While President Barack Obama and congressional Democrats say the debate over Obamacare is over and that the country should move on, one of the nation’s largest voting blocs strongly disagrees.
At a press conference last week, President Obama declared that Democrats running in the 2014 mid-term election “should forcefully defend and be proud” of Obamacare,” adding, “ I don’t think we should apologize for it, and I don’t think we should be defensive about it.”
But a recent Fox News poll found that 53 percent of registered voters prefer a candidate who “promises to fight against Obamacare.” A deeper look at the poll reveals that 54 percent of independents and 53 percent of Millennials, those under the age of 35, share that sentiment, an ominous sign for Democrats who take President Obama’s advice.
Overall, 56 percent of voters oppose Obamacare, including 63 percent of independents and 52 percent of Millennials. The poll also found that 73 percent of voters say that a candidates position on Obamacare will be either the “single most important factor” or “one of several important factors” in how they vote this fall. That includes 72 percent of independents and 66 percent of Millennials.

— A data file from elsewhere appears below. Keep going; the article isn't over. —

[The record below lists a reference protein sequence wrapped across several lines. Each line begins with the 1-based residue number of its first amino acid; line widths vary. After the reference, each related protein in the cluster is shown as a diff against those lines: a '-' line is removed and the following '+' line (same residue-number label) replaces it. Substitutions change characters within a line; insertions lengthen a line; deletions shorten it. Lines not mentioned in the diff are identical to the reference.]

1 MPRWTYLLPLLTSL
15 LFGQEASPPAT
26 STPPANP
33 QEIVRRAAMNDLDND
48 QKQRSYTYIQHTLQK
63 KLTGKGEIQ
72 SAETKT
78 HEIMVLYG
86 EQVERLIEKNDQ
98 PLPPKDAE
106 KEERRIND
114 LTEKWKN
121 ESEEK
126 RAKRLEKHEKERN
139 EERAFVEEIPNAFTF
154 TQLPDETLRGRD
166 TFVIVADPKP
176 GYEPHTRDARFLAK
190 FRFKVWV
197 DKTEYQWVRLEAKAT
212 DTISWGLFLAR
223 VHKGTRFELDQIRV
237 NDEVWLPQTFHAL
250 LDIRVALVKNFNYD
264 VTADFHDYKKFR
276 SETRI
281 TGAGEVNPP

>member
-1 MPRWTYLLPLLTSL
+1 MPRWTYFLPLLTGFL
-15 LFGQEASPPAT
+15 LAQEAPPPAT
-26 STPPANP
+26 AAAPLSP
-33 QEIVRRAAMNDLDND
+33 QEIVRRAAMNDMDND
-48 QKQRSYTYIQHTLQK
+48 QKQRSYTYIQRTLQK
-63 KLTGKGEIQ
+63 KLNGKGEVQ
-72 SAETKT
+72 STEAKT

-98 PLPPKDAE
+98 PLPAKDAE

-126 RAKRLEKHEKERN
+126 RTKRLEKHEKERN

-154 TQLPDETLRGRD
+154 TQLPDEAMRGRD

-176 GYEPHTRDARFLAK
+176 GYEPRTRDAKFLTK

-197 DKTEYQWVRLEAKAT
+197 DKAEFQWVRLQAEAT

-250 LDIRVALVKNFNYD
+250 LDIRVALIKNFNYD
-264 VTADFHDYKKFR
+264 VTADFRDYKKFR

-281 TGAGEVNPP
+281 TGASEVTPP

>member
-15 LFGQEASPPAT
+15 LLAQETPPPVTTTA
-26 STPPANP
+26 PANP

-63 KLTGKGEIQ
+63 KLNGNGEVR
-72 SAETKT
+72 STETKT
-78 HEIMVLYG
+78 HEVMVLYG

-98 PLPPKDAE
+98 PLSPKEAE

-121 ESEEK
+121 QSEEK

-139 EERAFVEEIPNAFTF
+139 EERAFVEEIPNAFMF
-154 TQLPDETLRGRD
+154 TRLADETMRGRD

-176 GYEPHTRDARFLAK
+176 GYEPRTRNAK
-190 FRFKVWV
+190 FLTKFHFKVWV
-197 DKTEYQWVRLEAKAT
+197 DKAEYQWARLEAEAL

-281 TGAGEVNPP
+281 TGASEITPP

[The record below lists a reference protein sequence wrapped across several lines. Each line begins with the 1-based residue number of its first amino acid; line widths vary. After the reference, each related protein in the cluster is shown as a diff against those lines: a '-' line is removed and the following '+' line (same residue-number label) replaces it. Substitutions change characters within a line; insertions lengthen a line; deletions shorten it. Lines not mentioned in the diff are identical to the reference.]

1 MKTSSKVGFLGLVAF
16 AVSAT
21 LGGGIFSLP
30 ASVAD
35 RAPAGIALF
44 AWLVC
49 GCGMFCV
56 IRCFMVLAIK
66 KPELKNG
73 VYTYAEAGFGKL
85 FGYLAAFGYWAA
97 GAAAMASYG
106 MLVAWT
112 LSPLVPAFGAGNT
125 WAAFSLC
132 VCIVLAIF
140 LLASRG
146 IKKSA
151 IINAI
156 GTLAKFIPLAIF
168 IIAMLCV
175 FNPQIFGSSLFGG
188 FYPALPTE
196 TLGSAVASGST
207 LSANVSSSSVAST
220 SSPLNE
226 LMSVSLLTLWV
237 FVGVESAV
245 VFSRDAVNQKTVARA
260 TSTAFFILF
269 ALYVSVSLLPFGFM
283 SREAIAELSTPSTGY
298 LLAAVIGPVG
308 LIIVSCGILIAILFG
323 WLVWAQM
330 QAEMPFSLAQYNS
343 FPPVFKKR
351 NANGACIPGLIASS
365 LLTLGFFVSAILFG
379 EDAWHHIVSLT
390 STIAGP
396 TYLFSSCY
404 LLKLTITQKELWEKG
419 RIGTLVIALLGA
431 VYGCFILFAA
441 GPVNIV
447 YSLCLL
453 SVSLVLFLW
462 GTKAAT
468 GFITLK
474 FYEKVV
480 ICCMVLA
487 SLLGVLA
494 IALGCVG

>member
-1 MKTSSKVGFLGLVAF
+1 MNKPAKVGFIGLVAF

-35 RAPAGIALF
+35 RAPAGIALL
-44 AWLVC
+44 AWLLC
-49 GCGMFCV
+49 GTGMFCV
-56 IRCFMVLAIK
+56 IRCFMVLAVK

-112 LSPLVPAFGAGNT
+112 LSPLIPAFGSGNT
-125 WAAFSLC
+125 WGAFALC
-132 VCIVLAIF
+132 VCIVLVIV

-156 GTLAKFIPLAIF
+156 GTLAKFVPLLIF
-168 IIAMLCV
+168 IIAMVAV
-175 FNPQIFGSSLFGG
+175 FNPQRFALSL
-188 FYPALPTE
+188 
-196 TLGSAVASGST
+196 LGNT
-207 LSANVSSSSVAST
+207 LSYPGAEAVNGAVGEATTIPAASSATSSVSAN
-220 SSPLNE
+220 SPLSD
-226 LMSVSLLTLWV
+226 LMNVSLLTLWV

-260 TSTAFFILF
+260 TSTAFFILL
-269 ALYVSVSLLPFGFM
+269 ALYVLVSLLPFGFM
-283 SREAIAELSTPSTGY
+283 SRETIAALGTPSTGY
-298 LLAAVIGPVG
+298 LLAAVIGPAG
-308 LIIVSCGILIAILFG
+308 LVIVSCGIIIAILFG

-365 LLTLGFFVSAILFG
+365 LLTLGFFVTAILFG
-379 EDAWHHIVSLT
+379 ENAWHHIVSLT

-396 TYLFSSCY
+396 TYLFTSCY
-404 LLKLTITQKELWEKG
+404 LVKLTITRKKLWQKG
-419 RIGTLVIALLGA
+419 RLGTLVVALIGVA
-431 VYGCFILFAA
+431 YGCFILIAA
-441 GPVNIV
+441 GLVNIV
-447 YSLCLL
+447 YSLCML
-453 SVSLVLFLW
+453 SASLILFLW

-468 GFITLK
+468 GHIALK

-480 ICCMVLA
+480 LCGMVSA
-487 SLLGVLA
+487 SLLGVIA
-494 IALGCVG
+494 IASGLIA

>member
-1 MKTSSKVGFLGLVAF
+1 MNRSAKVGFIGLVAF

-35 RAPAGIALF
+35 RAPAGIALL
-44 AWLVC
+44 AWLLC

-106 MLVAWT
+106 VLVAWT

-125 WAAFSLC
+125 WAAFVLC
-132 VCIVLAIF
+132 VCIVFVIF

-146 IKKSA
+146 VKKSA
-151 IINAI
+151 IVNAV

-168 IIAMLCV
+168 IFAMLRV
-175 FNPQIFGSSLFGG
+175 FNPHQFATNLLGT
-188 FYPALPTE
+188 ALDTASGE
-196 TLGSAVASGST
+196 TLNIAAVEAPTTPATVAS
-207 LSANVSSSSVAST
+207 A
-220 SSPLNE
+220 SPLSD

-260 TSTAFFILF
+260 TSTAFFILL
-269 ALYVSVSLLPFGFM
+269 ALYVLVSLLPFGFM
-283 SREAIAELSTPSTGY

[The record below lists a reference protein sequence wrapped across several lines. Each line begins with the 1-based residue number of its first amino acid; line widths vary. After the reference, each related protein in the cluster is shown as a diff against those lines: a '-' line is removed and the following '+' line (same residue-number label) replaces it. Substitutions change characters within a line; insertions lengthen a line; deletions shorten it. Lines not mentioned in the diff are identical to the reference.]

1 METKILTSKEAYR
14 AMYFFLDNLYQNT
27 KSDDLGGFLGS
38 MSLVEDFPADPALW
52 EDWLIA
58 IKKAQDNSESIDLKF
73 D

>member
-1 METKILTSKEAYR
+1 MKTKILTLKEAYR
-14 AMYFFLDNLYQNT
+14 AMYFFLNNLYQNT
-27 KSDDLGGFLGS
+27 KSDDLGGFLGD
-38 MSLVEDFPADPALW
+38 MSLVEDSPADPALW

Call it an election year move to rally his base or call it a move that’s long overdue, or maybe even a little of both. Whatever the case may be, President Barack Obama and the Justice Department are considering granting clemency to hundreds of nonviolent drug offenders:
A Department of Justice review of the nation’s clemency system that could free thousands of prisoners was motivated by President Obama’s desire “to make sure that everyone has a fair shot,” the White House said Monday.
“He has asked the Department of Justice to set up a process aimed at ensuring that anyone who has a good case for commutation has their application seen and evaluated thoroughly,” press secretary Jay Carney said Monday.
That review is expected to place a special emphasis on non-violent drug offenders, and especially those given longer sentences for crack cocaine. In recent years, federal lawmakers have moved to reduce additional penalties for those in possession of crack, rather than powder, cocaine, in a bid to both reduce prison populations and the unequal prosecution of minorities.
There has been a bipartisan push in the Senate to reform the United States’ drug laws. Sens. Patrick Leahy (D-VT) and Rand Paul (R-KY) have introduced a measure to eliminate mandatory minimum sentences for nonviolent offenders.
Separately, though similarly, Sens. Dick Durbin (D-IL) and Mike Lee (R-UT) teamed up to address sentencing reforms for nonviolent crack cocaine offenders.